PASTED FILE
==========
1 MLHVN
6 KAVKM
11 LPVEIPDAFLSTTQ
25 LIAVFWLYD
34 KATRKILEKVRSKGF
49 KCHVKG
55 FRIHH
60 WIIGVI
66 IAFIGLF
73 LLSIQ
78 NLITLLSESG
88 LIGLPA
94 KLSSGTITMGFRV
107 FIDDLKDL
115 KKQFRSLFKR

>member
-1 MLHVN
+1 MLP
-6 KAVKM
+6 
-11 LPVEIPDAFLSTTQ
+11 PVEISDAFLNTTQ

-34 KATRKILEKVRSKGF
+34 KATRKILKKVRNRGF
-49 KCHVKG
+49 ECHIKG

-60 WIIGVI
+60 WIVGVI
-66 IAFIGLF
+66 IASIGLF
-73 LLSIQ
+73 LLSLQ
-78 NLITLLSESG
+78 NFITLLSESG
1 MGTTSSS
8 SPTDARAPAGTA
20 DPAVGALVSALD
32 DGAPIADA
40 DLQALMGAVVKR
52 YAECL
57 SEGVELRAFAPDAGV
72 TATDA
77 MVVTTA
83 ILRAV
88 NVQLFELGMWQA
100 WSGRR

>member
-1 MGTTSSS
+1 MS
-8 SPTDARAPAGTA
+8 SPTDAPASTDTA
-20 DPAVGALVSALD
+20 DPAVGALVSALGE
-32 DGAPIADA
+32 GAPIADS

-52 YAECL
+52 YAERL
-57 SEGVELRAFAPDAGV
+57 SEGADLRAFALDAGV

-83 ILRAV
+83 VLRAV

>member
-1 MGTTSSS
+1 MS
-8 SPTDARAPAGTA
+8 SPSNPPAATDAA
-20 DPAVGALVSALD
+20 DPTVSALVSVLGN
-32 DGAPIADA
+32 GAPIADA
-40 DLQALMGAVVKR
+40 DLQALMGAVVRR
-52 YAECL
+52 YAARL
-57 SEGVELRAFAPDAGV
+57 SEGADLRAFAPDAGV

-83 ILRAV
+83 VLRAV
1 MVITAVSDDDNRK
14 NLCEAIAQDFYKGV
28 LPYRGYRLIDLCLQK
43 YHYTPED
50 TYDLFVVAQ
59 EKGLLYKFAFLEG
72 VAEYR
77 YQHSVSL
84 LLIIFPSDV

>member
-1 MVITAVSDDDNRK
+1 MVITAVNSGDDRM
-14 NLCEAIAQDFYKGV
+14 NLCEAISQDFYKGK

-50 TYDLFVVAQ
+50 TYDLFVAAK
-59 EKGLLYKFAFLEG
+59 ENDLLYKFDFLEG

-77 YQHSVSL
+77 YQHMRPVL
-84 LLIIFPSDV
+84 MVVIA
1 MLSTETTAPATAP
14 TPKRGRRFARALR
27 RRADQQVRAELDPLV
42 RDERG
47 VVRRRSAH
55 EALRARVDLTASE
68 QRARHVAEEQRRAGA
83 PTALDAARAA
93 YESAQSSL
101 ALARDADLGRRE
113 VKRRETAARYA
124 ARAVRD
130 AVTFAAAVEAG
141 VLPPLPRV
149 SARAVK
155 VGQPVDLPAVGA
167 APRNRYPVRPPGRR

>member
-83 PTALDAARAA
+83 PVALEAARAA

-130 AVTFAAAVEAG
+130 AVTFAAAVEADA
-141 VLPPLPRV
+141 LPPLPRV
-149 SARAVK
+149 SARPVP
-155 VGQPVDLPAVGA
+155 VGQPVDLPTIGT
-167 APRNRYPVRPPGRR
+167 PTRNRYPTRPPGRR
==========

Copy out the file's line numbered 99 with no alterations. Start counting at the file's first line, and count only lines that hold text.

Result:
-84 LLIIFPSDV